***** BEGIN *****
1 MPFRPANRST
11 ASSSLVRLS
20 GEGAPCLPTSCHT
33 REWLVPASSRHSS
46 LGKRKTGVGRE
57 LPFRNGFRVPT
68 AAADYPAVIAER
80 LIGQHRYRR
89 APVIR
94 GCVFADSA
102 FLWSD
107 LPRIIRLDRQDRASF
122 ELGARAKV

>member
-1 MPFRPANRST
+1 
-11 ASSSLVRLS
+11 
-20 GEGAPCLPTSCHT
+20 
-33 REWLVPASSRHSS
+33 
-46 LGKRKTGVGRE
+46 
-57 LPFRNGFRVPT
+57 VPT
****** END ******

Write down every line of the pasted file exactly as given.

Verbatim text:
1 MPFRPANRST
11 ASSSLVRLS
20 GEGAPCLPTSCHT
33 REWLVPASSRHSS
46 LGKRKTGVGRE
57 LPFRNGFRVPT
68 AAADYPAVIAER
80 LIGQHRYRR
89 APVIR
94 GCVFADSA
102 FLWSD
107 LPRIIRLDRQDRASF
122 ELGARAKV

>member
-1 MPFRPANRST
+1 
-11 ASSSLVRLS
+11 
-20 GEGAPCLPTSCHT
+20 
-33 REWLVPASSRHSS
+33 
-46 LGKRKTGVGRE
+46 
-57 LPFRNGFRVPT
+57 VPT